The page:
If you asked former Vikings coach Bud Grant and Jerry Burns, the team's offensive coordinator during much of Tingelhoff's career, they will tell you he was the best center to play the game during their coaching career. Tingelhoff played all 17 of his years in the NFL with the Vikings, going to the Pro Bowl six times, and was a seven-time All-NFL selection from 1964-1970.
"Talk about durability. Mick never missed a game and he was a good enough athlete to have been able to play linebacker," Grant said.
Believe me, he is as good or better than any of the centers who are in the Hall of Fame, and it has been a real injustice that he is not among them. I've sat in those Hall of Fame meetings and watched centers get in who didn't have the ability or leadership that this former Nebraska and Vikings center had.
We had some old-timers on the Hall of Fame veterans committee who were going to push for Tingelhoff to get in, but they are no longer around.
Tingelhoff will be presented with the award during the 12th Annual Rimington Trophy Presentation banquet Jan. 14 at the Rococo Theatre in Lincoln, Neb. As usual, he was modest when getting the news when he said in a release that "It's truly humbling to join this distinguished list of some of football's greatest centers."
Nowadays, some professional athletes don't play when they have hangnails.
Tingelhoff actually played in a Vikings victory over the Packers in Green Bay despite having a broken ankle. After the game, I told Packers coach Vince Lombardi what Mick had done and Lombardi laughed at me. So I got the late Don Lannin, who was the team doctor, to send an X-ray of the break to the coach. Lombardi was on the phone the next day, saying he had received the X-ray and couldn't believe it was true.
Yes, I'm happy Tingelhoff, a close personal friend, is finally gets some recognition he deserves.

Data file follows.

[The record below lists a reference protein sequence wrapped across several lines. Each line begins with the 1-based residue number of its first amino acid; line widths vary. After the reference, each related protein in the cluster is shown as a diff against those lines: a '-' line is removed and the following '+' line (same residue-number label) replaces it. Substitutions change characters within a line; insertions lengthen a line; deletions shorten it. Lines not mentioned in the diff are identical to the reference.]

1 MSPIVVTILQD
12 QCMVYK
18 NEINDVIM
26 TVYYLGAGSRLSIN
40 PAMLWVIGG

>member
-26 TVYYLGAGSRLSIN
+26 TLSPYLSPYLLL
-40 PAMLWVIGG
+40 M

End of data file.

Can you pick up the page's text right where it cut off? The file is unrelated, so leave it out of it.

Vikings owner Zygi Wilf suffered a lot of property damage on the East Coast caused by Hurricane Irene. I spent some time with him Tuesday at the proposed Arden Hills Vikings stadium site, where he told me he had 25 buildings under water in and around New Jersey.
The Vikings-Dallas preseason game Saturday wasn't a sellout, and Thursday's final preseason game with the Houston Texans won't be either, but it still will be televised. It appears that because of the lockout and disagreements between the owners and players, the NFL could have some new rules on blackouts when the season starts.
The Summer National Senior Games are coming to the Twin Cities in 2015. More than 13,500 senior athletes will compete in 18 sports during a 16-day period. Dave Mona and Susan Adams Lloyd are co-chairs of the event.
Former Gophers offensive lineman Dominic Alford is battling to make the Cleveland Browns roster. Alford had a slight scare early in training camp when he was carted off the field because of a back injury, but he returned to camp the next day and has been playing since. ... Through three preseason games, former Gophers running back Jon Hoese has two rushes for 6 yards with Green Bay. Hoese is trying to become the Packers' third fullback.
Sid Hartman can be heard weekdays on WCCO AM-830 at 6:40, 7:40 and 8:40 a.m. and on Sundays at 9:30 a.m. • firstname.lastname@example.org